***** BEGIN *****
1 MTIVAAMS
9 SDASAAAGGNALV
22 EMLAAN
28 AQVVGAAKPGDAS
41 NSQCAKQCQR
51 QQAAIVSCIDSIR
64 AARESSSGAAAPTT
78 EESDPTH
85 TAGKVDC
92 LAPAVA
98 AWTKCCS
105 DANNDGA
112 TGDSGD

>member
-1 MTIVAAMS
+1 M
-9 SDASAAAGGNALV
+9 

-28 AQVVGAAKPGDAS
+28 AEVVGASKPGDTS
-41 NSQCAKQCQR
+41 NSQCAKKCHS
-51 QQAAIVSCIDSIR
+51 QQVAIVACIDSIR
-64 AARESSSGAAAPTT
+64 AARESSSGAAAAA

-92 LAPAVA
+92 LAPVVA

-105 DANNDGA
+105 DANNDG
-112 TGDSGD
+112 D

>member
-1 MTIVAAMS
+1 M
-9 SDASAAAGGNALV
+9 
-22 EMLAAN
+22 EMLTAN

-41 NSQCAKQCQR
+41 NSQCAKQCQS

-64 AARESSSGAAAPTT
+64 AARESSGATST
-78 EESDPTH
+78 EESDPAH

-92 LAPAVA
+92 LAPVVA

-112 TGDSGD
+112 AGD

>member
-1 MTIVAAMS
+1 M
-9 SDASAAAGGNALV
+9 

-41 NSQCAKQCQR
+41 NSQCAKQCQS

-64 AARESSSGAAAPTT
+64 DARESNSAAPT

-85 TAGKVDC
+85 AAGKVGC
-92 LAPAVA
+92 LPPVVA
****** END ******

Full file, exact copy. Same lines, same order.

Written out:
1 MTIVAAMS
9 SDASAAAGGNALV
22 EMLAAN
28 AQVVGAAKPGDAS
41 NSQCAKQCQR
51 QQAAIVSCIDSIR
64 AARESSSGAAAPTT
78 EESDPTH
85 TAGKVDC
92 LAPAVA
98 AWTKCCS
105 DANNDGA
112 TGDSGD

>member
-1 MTIVAAMS
+1 M
-9 SDASAAAGGNALV
+9 

-28 AQVVGAAKPGDAS
+28 AEVVGASKPGDTS
-41 NSQCAKQCQR
+41 NSQCAKKCHS
-51 QQAAIVSCIDSIR
+51 QQVAIVACIDSIR
-64 AARESSSGAAAPTT
+64 AARESSSGAAAAA

-92 LAPAVA
+92 LAPVVA

-105 DANNDGA
+105 DANNDG
-112 TGDSGD
+112 D

>member
-1 MTIVAAMS
+1 M
-9 SDASAAAGGNALV
+9 
-22 EMLAAN
+22 EMLTAN

-41 NSQCAKQCQR
+41 NSQCAKQCQS

-64 AARESSSGAAAPTT
+64 AARESSGATST
-78 EESDPTH
+78 EESDPAH

-92 LAPAVA
+92 LAPVVA

-112 TGDSGD
+112 AGD

>member
-1 MTIVAAMS
+1 M
-9 SDASAAAGGNALV
+9 

-41 NSQCAKQCQR
+41 NSQCAKQCQS

-64 AARESSSGAAAPTT
+64 DARESNSAAPT

-85 TAGKVDC
+85 AAGKVGC
-92 LAPAVA
+92 LPPVVA